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2140: Sun Valley Mennonite, El Mirage, Arizona, USA
Sun Valley Mennonite, El Mirage, AZ
Mystery Worshipper: Amanda B. Reckondwythe.
The church: Sun Valley Mennonite, El Mirage, Arizona, USA.
Denomination: Church of God in Christ, Mennonite. Also called Holdeman Mennonite, this offshoot of the Old Mennonite Church was founded in 1859 by preacher John Holdeman, who felt that the parent church had suffered a spiritual decline.
The building: A low, flat, plain building. The inside is plain, with white walls and light purple carpeting and pew cushions. In front is a raised platform with a lectern and several chairs.
The church: The Holdeman Mennonites are ultra-conservative in their beliefs and embrace a simple, modest, non-violent lifestyle. Holdeman Mennonites do not vote or serve in the military or in law enforcement. They educate their children in a privately run school system only up to the eighth grade unless required by law to educate them further. They do not own televisions, radios or CD players. Telephones and computers are allowed, but not for frivolous purposes. They drive plain, non-sporty cars (without radios). They dress conservatively, the women wearing long plain dresses and close fitting caps (exchanging them for veils when in church), and the men sporting beards and wearing plain trousers and shirts without neckties.
The neighborhood: El Mirage is one of the northwestern suburbs of Phoenix, primarily residential in character, with large tracts of irrigated farmland. It is located near Luke Air Force Base, and property values suffer due to noise generated by air traffic at the base. Despite that, El Mirage boasts several new upper-middle-class residential communities, although there is also a large poor Hispanic migrant population. The church is surrounded by farmland and modest housing. A Jehovah’s Witness Kingdom Hall, Southern Baptist church and Traditional Catholic church are nearby.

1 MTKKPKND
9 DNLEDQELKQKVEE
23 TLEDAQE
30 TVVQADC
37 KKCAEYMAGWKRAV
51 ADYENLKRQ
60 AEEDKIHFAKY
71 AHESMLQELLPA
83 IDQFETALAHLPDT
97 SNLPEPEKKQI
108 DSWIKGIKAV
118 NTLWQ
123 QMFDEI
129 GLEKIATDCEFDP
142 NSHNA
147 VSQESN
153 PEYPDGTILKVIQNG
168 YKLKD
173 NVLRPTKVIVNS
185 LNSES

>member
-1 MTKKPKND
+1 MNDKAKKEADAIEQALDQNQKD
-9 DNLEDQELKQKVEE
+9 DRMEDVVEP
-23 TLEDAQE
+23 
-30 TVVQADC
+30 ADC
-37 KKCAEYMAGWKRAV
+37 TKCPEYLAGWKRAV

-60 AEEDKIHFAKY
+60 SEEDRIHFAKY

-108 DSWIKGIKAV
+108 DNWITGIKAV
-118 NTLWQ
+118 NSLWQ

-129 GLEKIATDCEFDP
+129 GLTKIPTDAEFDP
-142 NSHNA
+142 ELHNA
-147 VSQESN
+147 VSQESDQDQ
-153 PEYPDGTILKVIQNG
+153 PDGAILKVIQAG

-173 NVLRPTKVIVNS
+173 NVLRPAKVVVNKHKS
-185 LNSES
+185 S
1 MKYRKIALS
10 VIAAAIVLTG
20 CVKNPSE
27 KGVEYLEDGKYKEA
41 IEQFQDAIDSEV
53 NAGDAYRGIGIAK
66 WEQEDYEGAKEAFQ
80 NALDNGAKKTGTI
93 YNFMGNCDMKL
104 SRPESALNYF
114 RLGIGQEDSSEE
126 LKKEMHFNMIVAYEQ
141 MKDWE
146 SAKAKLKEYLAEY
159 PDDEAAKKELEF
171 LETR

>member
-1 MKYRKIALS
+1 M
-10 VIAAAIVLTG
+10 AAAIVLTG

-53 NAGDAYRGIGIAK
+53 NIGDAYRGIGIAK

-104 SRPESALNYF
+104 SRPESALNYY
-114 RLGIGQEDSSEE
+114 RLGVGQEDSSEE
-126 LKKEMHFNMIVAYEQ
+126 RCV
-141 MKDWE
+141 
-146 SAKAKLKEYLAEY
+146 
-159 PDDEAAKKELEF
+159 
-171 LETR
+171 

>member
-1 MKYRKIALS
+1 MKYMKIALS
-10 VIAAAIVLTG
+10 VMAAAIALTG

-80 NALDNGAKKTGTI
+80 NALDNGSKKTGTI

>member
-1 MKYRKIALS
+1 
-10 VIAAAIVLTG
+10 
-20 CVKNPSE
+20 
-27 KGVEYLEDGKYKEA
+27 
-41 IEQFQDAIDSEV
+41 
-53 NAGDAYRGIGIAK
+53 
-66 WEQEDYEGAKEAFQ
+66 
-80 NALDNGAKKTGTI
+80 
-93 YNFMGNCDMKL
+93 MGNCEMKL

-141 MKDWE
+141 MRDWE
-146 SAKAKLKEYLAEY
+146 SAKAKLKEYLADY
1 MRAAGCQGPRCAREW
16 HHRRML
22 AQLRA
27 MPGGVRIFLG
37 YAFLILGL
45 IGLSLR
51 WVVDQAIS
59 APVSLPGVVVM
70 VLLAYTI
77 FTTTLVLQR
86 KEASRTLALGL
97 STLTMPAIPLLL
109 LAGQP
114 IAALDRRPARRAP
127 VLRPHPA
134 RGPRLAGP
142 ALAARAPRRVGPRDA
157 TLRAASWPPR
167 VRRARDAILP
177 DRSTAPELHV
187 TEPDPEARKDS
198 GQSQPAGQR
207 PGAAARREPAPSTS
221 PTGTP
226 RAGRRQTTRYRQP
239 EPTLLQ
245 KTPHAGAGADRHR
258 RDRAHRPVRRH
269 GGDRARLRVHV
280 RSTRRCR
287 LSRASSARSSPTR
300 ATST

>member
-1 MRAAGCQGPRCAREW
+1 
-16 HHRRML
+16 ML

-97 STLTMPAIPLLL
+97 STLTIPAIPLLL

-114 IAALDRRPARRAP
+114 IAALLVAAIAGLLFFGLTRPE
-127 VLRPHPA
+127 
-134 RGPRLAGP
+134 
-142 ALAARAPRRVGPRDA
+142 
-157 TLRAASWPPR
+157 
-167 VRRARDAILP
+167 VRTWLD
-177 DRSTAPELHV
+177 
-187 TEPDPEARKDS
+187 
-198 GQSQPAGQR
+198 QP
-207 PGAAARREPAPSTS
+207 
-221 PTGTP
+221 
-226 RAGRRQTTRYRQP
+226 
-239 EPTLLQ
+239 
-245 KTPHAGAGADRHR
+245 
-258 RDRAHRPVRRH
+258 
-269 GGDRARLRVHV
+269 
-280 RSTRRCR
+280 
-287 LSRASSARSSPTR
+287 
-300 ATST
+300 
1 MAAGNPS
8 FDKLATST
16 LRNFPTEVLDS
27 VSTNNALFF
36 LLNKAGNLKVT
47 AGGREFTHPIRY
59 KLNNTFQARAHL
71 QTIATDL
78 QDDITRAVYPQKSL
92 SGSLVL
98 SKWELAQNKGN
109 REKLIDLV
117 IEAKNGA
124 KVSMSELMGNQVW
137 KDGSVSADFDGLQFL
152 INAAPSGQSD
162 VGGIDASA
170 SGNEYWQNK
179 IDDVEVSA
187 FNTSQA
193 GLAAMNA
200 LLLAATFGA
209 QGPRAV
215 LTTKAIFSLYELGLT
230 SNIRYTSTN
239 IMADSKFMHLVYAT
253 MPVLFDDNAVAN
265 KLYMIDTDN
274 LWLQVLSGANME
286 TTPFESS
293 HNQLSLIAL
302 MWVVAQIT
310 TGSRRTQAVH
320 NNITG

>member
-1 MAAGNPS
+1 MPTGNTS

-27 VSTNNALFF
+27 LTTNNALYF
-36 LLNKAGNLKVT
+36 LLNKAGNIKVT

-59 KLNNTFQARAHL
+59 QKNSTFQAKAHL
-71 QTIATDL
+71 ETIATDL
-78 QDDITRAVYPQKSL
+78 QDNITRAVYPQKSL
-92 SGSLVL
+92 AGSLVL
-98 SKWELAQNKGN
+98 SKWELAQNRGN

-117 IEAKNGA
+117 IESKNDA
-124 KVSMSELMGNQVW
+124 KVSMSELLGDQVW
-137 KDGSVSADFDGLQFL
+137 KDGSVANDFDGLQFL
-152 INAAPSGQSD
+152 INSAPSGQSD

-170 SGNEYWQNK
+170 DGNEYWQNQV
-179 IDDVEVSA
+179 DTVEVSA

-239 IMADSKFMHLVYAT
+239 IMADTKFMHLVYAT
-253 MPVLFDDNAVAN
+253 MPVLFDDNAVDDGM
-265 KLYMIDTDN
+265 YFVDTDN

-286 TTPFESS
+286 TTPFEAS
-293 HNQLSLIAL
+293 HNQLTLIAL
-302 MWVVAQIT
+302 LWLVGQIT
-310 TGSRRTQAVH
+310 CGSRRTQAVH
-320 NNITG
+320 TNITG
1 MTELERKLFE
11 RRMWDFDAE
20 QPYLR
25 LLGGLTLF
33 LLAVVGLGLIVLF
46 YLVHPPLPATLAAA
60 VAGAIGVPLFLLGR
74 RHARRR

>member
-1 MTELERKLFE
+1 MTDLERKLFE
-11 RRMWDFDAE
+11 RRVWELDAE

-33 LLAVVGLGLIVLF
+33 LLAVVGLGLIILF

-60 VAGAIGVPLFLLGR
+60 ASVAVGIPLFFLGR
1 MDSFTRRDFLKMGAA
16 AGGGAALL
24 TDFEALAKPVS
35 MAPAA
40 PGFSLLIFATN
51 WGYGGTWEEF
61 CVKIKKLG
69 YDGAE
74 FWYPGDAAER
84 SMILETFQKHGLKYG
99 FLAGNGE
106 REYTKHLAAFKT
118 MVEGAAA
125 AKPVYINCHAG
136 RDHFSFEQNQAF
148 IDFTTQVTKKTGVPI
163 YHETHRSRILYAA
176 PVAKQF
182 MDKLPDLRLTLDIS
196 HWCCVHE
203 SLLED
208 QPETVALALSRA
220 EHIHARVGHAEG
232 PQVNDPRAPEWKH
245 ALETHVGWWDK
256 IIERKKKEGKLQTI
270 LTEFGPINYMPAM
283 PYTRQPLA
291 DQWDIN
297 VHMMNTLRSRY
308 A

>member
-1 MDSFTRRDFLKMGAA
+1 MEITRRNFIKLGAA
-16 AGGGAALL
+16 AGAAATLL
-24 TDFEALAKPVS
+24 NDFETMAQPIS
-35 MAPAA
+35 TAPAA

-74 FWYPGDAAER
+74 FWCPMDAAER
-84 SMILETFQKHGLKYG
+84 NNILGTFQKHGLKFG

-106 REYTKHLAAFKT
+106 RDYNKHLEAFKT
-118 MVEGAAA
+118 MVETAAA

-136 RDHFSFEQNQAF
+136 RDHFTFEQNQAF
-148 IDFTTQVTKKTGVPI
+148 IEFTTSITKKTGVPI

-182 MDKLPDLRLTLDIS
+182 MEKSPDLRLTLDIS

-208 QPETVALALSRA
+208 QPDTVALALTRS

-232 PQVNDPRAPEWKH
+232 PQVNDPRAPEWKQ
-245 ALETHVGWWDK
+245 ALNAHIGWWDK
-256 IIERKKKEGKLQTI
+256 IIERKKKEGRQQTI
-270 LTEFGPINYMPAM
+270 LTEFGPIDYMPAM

The cast: There were four elders and a song leader, but no names were given or available to be discovered. The elders all sat on the raised platform and wore suits but no neckties.
The date & time: Sunday, March 6, 2011, 10.45am.

What was the name of the service?
Worship Service.

How full was the building?
I counted room for about 120 and it was 95 per cent full. All age groups were about evenly represented. Men sat to the right and women to the left, and both sections were full. All the women wore identical black veils.

Did anyone welcome you personally?
Several people entering the same time as I did said hello. After I was seated, one gentleman stopped by my pew and shook my hand.

Was your pew comfortable?
Yes.

How would you describe the pre-service atmosphere?
I had taken the precaution of unscrewing the radio antenna from the Amandamobile, and looking around the parking lot I spotted not a single antenna on any car. I entered a vestibule where several devotional pamphlets had been arranged on a table and wall rack. Sunday school classes could be heard through several closed doors. One class was being held in front of the sanctuary. At precisely 10.45, a chime sounded and all the Sunday school doors opened as if on cue. People filed out and found seats in the sanctuary, all in total silence.

What were the exact opening words of the service?
"Good morning, and welcome to everyone here this morning."

What books did the congregation use during the service?
The Christian Hymnal, which is the official hymn book of the Church of God in Christ, Mennonite.

What musical instruments were played?